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A Guide to The Science of Sourdough Starters

Sep 12, 2023 By Susan Kelly

Are you someone who developed a new-found love for baking and now wants to bake sourdough bread at home? While making sourdough bread is easy, having a sourdough starter is essential to bring together the recipe.

While we know you can easily find it at the local mart or borrow some from a friend. Why not give it a try to make it at home? Sourdough starters are easy to make and don't require much effort. Want to know more about these? We have an article concluded for you.

What is a Sourdough Starter?

A sourdough starter consists of fermented flour and water, blending a steady combination of helpful bacteria and yeasts. The combination, once made, is continually maintained with regular feedings (refreshments) and is used to leaven or bring flavor to a new dough bread.

This particular aspect is one of the core foundations of home baking. It helps bring a flavorful enhancement and beautiful rise to your bread and other baked goods. Want to know more about this fantastic essential of baking and how its concept came into existence? Well, hop on below.

How Did the Concept of Sourdough Begin?

Like many other ferments, the history of sourdough starters also dates back to more than a thousand years ago. Its first indication of appearance was in 3700 BCE in Lausanne, Switzerland. However, according to researchers, the sourdough starter only lasted for about 150 years before the baking world was taken over by commercial yeast.

For years, people relied on commercial yeast for making baked goods, but it was the occurrence of the pandemic that changed this. In recent times, yeast is nowhere to be seen on shelves in the markets, and the concept of making sourdough starters has officially remerged.

Sourdough Starters vs. Commercial Bakers Yeast

Taste a piece of bread made from a sourdough starter and another made from commercial yeast, side by side. You will notice a difference. The primary reason is that bread made from commercial yeast holds a very sweet, beer-like aroma that dominates the bread.

However, bread made from sourdough starters is neutral and lets the authentic flavors of bread surface. So, when tasting these breads side by side, sourdough starter breads will taste better because they are more flavorful and aromatic and can offer a wider range of flavors than commercial yeast.

How do the Sourdough Starters Work?

Now that you understand how a sourdough starter differs from a commercial yeast, how about learning how these starters work? Well, these starters begin working when you mix liquid and flour. Mixing these two components aids in activating the friendly bacteria and wild yeast that live in your flour and the surrounding environment.

When the activation is enabled, the microorganisms start producing carbon dioxide. This plays a crucial role in helping your bread rise. Given this is a natural process, the bread made from sourdough starter takes longer to levene than bread made from store-bought yeasts.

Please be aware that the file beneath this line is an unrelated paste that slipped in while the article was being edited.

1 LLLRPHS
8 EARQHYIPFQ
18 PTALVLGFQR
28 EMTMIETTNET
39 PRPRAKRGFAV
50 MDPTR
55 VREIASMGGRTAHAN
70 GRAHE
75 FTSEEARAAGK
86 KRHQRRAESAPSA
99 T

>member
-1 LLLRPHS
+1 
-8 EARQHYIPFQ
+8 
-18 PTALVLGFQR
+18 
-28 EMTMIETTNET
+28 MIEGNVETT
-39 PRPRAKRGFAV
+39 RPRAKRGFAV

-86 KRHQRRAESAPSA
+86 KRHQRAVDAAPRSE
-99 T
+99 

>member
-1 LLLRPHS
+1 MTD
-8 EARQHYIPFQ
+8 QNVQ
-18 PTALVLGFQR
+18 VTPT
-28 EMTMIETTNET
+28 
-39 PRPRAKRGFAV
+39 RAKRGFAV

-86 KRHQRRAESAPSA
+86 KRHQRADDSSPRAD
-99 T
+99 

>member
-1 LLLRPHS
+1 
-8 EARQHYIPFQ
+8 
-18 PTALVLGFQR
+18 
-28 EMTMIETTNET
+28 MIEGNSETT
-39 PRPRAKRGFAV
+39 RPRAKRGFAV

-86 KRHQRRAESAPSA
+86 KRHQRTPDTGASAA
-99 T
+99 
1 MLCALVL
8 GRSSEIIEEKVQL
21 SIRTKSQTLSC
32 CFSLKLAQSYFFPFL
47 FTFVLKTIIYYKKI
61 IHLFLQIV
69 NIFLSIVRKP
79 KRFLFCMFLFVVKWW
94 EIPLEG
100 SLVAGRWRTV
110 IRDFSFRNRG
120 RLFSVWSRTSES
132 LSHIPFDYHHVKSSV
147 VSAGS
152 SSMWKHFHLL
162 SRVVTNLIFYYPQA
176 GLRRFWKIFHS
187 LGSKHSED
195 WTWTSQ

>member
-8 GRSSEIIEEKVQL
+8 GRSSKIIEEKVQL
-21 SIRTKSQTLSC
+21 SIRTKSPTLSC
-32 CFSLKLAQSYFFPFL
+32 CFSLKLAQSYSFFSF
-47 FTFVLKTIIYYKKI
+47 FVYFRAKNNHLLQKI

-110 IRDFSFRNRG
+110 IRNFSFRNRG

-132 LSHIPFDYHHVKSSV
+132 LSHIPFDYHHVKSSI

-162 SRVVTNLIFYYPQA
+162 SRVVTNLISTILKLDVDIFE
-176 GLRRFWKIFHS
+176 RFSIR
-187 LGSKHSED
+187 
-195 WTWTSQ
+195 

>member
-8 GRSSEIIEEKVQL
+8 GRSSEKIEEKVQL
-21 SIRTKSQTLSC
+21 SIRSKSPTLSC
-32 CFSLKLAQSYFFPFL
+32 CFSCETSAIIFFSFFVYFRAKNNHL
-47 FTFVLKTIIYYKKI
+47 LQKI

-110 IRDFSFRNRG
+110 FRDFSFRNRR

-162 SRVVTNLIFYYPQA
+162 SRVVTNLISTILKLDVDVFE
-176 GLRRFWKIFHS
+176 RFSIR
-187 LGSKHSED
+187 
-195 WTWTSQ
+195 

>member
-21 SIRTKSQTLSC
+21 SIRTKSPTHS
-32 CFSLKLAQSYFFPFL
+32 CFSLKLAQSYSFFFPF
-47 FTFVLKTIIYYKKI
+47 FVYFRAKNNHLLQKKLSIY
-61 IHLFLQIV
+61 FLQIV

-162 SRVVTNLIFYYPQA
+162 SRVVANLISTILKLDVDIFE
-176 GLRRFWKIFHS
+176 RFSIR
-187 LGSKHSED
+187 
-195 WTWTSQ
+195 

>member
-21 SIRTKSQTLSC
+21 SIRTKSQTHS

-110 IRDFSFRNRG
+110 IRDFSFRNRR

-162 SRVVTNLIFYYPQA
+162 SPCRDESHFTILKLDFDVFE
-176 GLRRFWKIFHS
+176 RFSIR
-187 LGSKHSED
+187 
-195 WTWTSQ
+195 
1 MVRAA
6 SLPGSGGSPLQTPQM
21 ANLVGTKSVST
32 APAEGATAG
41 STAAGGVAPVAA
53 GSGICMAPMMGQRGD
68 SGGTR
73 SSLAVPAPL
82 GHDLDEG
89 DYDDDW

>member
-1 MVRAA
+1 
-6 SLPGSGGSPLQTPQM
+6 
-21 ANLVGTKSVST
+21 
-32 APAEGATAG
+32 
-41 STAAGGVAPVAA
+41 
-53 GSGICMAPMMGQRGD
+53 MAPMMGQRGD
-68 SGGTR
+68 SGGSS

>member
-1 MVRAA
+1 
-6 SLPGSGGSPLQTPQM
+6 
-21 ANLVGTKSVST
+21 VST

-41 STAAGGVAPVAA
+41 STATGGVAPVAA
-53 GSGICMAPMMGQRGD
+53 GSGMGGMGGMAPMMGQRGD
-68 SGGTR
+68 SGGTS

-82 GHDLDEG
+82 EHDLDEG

How to Know Whether or Not Your Sourdough Starter is Ready for Usage?

Not only do sourdough starters take longer to get ready, but they also take time to develop before they are perfect for use. This brings us to the question of when we have made a sourdough starter, how would we know when it will be ready?

While there are many ways to test this, we will enlighten you on the two most basic ones. When your starter rises double or triple in size within 4-8 hours of feeding it, it has ripened or matured.

Another way to test whether or not your sourdough starter is ready to use is through a float test. In this method, one should add a spoonful of sourdough starter to a glass of water. If the starter begins to float in the water, it has matured and is ready to use.

Why Do I Have to Feed My Sourdough Starter?

While it may sound weird, feeding your starter is essential because it is alive! Yes, the yeast and healthy bacteria present in the starter snack on the carbohydrates from the flour you feed it. This will also create an acidic environment along with gases and alcohol.

Maintaining a regular feeding schedule for your starter is essential to keep it healthy. However, you do not have to feed it forever. There will come a time when your starter will be strong enough for you to pop it in your fridge for longer periods.

What Can I Make with My Sourdough Starter?

While it is evident that the sourdough starter helps make sourdough, its use isn't limited to this. You can use a sourdough starter to replace commercial yeast in any baking good you want. It is easy to make and store and would last a long time. Moreover, it is a much more flavorful, healthier, and safe option than the commercial yeast we find in the market.

How to Know if my Sourdough Starter is Expired?

If you feel like your sourdough starter has gotten bad but want to verify it, then try looking for these indications:

  • It will start smelling like acetone. While naturally sourdough bread is meant to smell sour, the smell is relatively cleaner when sniffed.
  • It will have a visible production of molds or will start turning pink or orange on the sides.


Sourdough starters are the star of any baking goods. If you are planning to ditch the old commercial yeasts for baking and adapt to this healthier and safer method, then we are sure you must have had questions. If this article helped answer all your sourdough starters queries, we are glad to be at your service.

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